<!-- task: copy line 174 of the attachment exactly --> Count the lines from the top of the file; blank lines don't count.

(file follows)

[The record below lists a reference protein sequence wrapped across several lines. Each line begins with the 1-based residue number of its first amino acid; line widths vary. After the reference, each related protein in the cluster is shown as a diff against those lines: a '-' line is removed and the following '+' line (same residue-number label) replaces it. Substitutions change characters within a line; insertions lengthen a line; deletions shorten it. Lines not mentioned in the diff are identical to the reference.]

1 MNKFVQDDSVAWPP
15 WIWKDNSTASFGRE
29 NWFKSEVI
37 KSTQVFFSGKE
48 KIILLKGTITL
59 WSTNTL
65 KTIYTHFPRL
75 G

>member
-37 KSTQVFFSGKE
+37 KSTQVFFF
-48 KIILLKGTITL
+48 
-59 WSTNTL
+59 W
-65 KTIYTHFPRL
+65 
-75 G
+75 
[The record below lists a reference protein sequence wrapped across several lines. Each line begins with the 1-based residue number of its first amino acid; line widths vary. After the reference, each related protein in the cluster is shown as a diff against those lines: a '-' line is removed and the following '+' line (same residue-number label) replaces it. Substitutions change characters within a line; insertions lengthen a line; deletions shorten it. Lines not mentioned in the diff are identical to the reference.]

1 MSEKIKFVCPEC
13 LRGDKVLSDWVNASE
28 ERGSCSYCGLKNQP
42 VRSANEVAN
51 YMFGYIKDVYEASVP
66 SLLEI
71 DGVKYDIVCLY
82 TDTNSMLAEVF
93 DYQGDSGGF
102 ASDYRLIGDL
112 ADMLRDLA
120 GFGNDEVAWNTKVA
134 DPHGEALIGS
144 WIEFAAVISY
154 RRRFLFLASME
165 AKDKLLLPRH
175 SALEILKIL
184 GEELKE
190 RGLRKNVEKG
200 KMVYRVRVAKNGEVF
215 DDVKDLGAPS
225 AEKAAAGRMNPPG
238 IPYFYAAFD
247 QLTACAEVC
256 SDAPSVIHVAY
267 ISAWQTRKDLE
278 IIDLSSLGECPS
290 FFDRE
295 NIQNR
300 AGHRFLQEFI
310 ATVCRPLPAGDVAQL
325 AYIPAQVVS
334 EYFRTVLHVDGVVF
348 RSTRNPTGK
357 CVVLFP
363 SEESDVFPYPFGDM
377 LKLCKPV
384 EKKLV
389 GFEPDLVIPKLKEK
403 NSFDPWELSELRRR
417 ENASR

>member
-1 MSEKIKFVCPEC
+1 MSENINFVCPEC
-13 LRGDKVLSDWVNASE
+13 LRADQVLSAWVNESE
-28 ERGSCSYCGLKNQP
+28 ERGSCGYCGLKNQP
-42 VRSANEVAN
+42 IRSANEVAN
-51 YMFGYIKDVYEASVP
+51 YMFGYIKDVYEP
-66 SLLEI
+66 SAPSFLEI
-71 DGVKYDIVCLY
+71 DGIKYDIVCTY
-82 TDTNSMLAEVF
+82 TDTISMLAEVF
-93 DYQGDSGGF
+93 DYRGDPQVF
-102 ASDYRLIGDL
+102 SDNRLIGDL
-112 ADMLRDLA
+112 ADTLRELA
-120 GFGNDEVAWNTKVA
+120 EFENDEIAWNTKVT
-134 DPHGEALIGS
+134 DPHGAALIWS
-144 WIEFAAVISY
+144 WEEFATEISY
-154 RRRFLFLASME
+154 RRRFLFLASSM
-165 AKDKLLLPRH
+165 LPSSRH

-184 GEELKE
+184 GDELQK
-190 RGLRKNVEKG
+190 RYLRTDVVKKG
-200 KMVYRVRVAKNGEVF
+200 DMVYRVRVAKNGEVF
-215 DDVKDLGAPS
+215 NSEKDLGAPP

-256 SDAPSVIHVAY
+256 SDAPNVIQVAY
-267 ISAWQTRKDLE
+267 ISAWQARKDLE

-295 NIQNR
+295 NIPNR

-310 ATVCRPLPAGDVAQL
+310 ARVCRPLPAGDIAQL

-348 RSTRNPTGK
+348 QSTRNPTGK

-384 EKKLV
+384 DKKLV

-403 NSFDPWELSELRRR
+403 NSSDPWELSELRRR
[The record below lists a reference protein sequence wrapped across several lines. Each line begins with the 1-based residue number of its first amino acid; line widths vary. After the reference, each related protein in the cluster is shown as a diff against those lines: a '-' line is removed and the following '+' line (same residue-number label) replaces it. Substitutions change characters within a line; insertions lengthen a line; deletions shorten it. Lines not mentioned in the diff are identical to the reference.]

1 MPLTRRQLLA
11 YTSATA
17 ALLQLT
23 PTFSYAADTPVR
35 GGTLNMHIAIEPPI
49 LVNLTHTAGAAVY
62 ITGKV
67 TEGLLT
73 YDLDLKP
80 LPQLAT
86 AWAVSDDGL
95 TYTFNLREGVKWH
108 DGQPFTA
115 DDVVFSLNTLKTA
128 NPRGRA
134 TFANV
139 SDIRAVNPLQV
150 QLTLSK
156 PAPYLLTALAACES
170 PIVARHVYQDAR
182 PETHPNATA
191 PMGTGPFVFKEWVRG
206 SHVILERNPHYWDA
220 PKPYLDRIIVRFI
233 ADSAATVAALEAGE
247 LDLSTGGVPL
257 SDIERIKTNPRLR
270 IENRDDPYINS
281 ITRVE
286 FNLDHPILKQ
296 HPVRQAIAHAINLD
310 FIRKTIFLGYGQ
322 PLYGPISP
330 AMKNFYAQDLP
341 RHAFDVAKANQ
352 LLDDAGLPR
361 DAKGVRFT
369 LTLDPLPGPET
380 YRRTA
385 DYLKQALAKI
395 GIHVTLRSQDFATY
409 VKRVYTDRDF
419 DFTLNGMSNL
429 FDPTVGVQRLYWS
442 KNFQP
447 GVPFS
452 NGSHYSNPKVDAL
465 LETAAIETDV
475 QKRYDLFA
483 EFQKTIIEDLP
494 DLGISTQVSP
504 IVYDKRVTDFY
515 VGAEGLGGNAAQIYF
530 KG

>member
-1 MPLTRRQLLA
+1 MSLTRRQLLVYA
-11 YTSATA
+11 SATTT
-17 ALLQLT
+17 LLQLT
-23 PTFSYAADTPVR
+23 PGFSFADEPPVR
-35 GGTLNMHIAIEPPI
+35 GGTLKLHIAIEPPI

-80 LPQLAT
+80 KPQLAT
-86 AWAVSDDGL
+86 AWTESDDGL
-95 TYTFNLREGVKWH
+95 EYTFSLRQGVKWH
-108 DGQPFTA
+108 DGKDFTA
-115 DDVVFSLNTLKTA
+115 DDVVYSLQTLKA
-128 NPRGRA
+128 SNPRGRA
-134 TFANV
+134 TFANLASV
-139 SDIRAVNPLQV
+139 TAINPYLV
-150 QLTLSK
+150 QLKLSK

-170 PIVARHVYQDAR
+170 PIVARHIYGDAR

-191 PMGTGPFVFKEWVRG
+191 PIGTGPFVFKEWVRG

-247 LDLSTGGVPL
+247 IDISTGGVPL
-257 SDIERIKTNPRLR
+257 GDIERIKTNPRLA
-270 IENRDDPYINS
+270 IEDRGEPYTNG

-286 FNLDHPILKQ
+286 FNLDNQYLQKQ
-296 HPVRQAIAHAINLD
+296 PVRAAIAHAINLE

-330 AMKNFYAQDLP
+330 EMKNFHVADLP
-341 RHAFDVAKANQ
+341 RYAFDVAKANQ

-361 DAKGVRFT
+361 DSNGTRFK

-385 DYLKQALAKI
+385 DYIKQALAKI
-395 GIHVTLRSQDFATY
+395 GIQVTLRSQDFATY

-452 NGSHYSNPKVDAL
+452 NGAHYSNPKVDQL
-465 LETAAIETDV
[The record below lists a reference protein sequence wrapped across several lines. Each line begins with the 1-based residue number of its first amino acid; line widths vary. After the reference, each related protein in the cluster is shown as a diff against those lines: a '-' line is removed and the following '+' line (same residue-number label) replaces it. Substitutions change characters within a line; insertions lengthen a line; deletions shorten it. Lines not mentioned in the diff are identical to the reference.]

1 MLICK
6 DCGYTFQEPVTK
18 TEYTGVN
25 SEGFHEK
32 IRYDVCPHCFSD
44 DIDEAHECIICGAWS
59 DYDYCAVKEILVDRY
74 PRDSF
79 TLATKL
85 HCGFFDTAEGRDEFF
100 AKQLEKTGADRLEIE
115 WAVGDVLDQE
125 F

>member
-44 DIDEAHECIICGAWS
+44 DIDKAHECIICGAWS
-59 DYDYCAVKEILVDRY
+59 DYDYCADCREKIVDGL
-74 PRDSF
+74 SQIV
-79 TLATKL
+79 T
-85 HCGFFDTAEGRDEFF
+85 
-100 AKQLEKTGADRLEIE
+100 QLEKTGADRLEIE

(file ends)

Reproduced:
-1 MPLTRRQLLA